The curious incident of the dog and the auto-enrolled pension contributions

You remember the curious incident of the dog in the night-time?  Of course you do.  (“But Holmes, the dog did nothing in the night-time!”  “That, Watson, was the curious Incident!.”)

Well, we’re now just about three weeks away from the first hike in employers’ and employees’ contributions to auto-enrolled pensions, and the dog is doing nothing in the night-time again.  The silence about this imminently-forthcoming event is deafening – and this despite the fact that the increases are far from insignificant (employers’ minimum contributions doubling from 1% to 2%, and employees’ tripling from 1% to 3%).

No media coverage of the story is listed in the first two pages on Google, and indeed the first three listings all come from that legend of search engine optimisation The Pensions Regulator, which seems to be the only dog ready to go in for a bit of light barking.

I’m not big on conspiracy theories, believing that unexpected events (or absences of events) are usually better explained by cock-up than by conspiracy.  But I do wonder a little bit if some commentators may have been gently discouraged from commentating, on the grounds that if people don’t notice what’s happening to the pound in their pay-packet they’re less likely to start opting out.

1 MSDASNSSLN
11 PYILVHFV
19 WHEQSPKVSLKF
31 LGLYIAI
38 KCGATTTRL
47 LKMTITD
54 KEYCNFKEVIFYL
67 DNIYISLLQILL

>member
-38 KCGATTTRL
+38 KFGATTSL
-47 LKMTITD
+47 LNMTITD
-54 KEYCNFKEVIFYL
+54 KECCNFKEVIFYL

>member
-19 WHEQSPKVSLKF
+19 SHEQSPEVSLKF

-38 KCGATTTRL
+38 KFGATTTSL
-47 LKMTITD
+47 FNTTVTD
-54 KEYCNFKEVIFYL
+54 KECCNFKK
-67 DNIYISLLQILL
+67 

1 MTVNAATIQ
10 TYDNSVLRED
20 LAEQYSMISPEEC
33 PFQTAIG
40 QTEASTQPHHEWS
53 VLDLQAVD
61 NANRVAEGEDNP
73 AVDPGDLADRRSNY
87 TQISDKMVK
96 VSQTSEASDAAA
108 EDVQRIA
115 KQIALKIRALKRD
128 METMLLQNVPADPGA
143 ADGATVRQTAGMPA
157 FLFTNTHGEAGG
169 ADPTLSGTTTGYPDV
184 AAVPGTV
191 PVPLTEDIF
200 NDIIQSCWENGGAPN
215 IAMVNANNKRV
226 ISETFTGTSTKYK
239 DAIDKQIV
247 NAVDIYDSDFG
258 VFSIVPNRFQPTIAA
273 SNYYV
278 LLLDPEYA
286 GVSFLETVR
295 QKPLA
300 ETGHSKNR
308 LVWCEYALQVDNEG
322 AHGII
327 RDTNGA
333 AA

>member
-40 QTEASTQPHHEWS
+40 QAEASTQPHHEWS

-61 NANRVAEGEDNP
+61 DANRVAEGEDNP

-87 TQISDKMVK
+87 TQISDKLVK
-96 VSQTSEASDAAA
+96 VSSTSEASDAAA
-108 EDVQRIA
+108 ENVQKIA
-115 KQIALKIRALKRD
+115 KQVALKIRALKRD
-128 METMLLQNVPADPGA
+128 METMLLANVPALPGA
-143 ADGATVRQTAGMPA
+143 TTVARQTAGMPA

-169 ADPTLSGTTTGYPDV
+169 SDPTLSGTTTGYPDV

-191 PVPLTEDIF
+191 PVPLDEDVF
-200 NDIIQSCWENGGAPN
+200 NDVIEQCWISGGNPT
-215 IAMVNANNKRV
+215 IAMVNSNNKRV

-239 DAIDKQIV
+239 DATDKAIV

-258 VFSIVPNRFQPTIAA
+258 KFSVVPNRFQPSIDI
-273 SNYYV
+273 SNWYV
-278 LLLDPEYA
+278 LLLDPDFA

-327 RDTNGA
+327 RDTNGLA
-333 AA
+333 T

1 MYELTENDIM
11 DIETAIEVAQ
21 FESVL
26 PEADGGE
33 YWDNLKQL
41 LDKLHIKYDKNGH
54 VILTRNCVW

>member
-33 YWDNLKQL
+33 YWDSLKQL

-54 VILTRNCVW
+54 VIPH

With another round of similar contribution increases due in a year’s time, and with incomes still falling in real terms, I don’t really think this radio silence approach is tenable over the next couple of years.  I think we will see steadily-growing levels of opt-outs unless or until we can convince people that contributing really matters, and even in times like these it’s vitally important to take the hit on take-home pay.

And having made that point in favour of contribution increases, I’ll end this blog before I hear those Discouragers knocking on my Camden Town door.

One thought on “The curious incident of the dog and the auto-enrolled pension contributions

  1. HR emailed me at work, which I think they’re legally bound to do. Maybe there’s an overreliance on that sort of communique. To be clear, this is short term hit but long term good news?

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